vCenter single sign-on allows vSphere components to communicate with each other using secure tokens rather than authenticating separately to each component. The SSO service is comprised of the security token service, administration server, VMware directory service (vmdir) and identity management service. The STS service uses SAML tokens for authentication. The administration server allows administrators with the proper privileges to manage the SSO service. VMdir is a multi-master, multi-tenant directory service that uses LDAP, much like Active Directory. However it does not use AD nor ADAM/ADLS. It uses port 389 and 11711. If there is more than one instance of PSC in your environment then one update in vmdir will be replicated to all other instances. Vmdir also stores some certificate information. The identity management service processes identity sources and STS authentication requests.
Starting with vSphere 6.0 SSO is either deployed via the embedded PSC (co-resident with your vCenter server) or as part of an external PSC deployment. Of great importance is the order of installation. If you are using an external PSC, then it must be installed prior to vCenter server. This make sense, as vCenter depends on a number of the services in the PSC. If you choose the embedded install then everything is installed in the right order.
A single external PSC deployment can support up to eight vCenter instances. Each new vCenter instance connects to the same PSC server. If you are a monster enterprise environment and have more than 8 vCenters then you can deploy multiple PSC instances.
When you deploy the SSO component you will need to configure a password for the email@example.com account. This password needs to be at least 8 characters, one lowercase character, one numeric character and one special character. And the length must NOT exceed 20 characters. Only use visible ASCII characters, meaning you can't use a space. You are also not allowed to use the single quote (‘) either. Other special characters may cause problems (remembering the SSO 5.1 and 5.5 days) so be sure to test out your “complex” passwords.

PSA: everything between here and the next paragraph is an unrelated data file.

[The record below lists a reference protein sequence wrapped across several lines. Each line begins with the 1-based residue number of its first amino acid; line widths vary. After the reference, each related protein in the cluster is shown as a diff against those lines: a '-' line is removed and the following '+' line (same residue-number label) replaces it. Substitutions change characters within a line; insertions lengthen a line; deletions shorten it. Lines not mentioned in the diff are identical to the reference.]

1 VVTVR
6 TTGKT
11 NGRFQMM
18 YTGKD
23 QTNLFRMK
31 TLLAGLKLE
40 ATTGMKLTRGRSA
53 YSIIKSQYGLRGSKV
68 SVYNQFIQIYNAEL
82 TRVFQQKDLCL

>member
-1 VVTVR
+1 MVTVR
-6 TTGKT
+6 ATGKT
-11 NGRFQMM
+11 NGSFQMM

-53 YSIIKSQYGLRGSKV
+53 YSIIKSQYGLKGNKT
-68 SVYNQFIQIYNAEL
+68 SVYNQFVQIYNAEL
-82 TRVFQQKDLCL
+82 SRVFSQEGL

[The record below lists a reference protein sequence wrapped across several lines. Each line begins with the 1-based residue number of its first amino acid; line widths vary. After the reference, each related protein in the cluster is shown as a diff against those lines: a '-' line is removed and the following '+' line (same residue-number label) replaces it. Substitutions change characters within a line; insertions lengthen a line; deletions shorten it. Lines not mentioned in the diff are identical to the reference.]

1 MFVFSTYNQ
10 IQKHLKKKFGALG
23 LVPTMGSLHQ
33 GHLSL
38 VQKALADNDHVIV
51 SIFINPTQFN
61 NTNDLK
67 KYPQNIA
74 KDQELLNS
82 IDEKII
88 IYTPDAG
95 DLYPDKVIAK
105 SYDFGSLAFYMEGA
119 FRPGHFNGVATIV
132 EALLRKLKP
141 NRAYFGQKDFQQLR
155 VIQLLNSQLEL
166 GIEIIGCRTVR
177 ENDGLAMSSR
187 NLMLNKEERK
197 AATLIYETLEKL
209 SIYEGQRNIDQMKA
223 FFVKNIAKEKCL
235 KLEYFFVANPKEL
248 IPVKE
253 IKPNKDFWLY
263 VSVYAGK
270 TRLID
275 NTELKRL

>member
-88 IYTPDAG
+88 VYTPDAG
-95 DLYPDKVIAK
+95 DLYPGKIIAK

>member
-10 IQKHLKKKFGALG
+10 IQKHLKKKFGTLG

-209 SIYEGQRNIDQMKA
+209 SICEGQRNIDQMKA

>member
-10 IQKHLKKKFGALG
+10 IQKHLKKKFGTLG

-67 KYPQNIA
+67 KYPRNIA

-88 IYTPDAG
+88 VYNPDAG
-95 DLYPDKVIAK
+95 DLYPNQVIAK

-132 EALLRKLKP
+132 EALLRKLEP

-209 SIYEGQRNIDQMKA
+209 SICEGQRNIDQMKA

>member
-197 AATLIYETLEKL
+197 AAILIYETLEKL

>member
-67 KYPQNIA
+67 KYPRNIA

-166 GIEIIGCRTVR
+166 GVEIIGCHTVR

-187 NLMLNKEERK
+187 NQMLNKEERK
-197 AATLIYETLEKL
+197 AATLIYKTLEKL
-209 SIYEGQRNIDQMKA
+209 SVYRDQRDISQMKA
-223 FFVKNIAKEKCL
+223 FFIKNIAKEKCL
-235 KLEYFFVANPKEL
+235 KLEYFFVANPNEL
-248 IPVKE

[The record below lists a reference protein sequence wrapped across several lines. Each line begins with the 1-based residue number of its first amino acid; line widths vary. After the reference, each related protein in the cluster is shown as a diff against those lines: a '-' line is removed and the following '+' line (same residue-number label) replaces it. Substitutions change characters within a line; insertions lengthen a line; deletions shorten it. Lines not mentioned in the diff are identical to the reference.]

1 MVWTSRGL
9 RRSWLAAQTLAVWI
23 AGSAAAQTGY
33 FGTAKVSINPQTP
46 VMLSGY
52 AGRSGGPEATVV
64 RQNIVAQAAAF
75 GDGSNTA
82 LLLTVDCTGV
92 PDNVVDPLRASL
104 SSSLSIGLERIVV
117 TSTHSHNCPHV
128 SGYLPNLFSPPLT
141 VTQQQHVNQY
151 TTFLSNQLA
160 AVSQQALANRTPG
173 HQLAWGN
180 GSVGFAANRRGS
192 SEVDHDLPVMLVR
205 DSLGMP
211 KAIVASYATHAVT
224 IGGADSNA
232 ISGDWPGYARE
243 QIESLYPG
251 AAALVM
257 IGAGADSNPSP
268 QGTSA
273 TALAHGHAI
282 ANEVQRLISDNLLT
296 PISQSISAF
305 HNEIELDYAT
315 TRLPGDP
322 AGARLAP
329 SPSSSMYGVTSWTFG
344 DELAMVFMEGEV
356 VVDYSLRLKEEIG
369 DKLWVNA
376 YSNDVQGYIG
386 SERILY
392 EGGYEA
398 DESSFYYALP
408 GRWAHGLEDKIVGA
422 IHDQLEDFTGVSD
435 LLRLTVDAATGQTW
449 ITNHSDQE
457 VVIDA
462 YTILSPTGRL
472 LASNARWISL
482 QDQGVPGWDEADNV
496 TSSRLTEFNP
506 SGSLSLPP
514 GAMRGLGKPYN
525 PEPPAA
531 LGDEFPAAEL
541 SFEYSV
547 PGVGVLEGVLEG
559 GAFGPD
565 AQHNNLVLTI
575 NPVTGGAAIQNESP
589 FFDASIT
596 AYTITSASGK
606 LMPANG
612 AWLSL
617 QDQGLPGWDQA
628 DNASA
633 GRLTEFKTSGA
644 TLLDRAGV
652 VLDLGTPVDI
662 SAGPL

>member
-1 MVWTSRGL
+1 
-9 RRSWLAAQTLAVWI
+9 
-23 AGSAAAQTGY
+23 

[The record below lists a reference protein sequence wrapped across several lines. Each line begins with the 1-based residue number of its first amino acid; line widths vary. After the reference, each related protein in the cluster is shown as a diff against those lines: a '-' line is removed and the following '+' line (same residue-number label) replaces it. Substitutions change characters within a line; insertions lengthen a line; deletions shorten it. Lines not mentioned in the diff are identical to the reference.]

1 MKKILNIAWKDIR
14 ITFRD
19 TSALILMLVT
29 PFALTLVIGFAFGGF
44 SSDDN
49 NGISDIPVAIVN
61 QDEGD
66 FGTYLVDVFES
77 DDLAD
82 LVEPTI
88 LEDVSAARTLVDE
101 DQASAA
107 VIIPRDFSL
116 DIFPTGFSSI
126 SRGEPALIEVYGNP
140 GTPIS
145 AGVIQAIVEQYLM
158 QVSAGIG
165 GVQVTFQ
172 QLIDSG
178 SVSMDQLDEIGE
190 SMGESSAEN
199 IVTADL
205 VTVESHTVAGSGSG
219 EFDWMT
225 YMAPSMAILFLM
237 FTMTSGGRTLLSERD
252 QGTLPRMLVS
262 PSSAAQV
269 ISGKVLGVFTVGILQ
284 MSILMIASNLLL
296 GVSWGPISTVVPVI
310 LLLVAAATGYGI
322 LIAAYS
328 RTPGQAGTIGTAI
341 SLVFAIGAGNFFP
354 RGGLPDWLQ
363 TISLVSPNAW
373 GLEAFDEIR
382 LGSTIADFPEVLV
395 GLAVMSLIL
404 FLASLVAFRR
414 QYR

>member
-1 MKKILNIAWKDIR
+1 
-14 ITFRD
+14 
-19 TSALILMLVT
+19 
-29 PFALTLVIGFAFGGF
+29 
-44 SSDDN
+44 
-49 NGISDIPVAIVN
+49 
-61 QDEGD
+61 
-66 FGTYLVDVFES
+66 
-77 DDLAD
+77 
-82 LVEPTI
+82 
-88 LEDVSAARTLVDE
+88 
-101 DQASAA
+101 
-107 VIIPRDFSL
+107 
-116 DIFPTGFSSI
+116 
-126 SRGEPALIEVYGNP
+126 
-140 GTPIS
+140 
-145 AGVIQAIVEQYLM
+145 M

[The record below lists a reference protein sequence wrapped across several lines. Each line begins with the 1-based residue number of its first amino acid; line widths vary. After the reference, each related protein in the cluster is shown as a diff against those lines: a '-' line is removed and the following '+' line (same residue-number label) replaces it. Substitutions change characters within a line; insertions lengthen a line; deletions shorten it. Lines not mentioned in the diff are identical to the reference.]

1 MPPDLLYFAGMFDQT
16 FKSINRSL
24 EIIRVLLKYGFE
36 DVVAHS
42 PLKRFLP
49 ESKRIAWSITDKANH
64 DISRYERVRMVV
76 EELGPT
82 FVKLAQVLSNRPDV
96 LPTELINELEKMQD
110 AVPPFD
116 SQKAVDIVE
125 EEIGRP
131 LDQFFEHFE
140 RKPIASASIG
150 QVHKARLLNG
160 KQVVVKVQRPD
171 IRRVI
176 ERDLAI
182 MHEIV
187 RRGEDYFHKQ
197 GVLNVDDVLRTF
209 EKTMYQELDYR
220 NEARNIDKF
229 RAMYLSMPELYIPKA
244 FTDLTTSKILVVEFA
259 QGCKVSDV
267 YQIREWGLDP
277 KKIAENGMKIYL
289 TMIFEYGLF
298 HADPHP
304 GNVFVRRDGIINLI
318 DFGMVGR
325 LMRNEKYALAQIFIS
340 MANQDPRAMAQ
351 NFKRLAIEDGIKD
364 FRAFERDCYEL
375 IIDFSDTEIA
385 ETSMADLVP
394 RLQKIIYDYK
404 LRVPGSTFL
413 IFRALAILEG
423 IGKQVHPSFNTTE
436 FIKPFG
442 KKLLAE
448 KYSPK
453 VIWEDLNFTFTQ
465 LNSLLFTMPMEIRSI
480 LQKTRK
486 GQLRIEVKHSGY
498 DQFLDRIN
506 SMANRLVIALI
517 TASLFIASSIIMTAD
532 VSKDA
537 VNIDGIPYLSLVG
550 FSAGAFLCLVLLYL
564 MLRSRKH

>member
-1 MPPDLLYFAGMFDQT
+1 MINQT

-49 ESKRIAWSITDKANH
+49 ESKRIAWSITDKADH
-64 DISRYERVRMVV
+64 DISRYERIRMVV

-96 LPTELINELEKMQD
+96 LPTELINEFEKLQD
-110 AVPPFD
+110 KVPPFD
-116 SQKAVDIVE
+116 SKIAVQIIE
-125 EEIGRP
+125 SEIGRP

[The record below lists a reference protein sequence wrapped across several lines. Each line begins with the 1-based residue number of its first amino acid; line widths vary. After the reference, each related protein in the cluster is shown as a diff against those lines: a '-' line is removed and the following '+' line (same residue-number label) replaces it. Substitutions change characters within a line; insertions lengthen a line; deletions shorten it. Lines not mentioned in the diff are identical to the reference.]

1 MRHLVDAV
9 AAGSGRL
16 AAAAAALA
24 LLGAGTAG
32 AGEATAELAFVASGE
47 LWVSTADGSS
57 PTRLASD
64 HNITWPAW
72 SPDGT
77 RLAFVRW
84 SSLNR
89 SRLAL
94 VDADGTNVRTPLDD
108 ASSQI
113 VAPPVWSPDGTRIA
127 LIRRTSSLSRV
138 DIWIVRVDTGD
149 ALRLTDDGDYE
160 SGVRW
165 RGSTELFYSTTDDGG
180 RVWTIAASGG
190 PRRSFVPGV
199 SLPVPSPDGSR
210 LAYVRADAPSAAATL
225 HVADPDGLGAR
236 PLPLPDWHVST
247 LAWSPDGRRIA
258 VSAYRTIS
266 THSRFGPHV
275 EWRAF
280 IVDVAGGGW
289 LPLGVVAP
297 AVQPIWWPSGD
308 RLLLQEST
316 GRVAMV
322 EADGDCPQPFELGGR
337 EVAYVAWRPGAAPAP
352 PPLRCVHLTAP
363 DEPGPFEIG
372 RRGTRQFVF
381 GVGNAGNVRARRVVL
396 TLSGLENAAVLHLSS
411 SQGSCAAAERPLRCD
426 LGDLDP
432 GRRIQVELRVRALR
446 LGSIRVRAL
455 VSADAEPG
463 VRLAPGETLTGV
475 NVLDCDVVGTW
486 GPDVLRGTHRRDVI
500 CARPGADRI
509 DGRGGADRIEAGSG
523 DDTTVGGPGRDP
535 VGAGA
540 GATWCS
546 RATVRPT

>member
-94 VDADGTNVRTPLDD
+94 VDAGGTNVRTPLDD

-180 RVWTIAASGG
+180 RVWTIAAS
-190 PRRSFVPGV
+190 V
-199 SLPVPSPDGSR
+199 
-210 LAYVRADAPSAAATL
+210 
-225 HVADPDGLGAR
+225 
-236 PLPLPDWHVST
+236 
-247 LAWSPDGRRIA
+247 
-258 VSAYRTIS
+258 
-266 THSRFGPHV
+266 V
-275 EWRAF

By default users are locked out of the SSO service after five consecutive failed attempts in three minutes. Accounts are unlocked after five minutes. These policies can be changed, if desired. See the vSphere Security Guide for additional details.
Below is a graphic from VMware showing the progression of SSO to the PSC, from vSphere 5.1 to 6.0.
VMware vCenter Server is the management server or central point for accessing ESX hosts and VMware clusters, accessing VMs, Storage, vSwitch and other components. There are two version of VMware vCenter server – an installable version which runs on the Microsoft Windows and virtual appliance edition. In this post I am going to cover installable version of vCenter Server 6.0.
Fresh Embedded Deployment
1. Verify all prerequisites.
2. If using a remote database, ensure that a 64-bit DSN has been created. DSN aliases are not supported.
This step is not necessary if using the local PostgreSQL database.
3. Mount the vCenter Server 6.0 ISO image.
4. If autorun does not start, execute autorun.exe.
5. Select vCenter Server for Windows and click Install
6. Click Next.
7. Accept the license agreements.
8. Select Embedded Deployment and click Next.
9. Verify that the FQDN is correct and click Next.
10. Enter a password and Site name for vCenter Single Sign-On and click Next.
11. Select the local system account or enter the service account username and password
12. Select Use an embedded database (vPostgres) or Use an external database server’s DSN Name
and click Next
13. Unless required, leave all ports at their defaults and click Next.
14. Unless required, leave the default paths for installation and click Next.
15. Review and then click Install.
Open Browser and type localhost, make sure you have already installed flash player.
Type username: firstname.lastname@example.org and password which is provided during installation
vCenter is installed and working. Click on administration.
In administration click on configuration in Single Sign-On.
Add vCenter to domain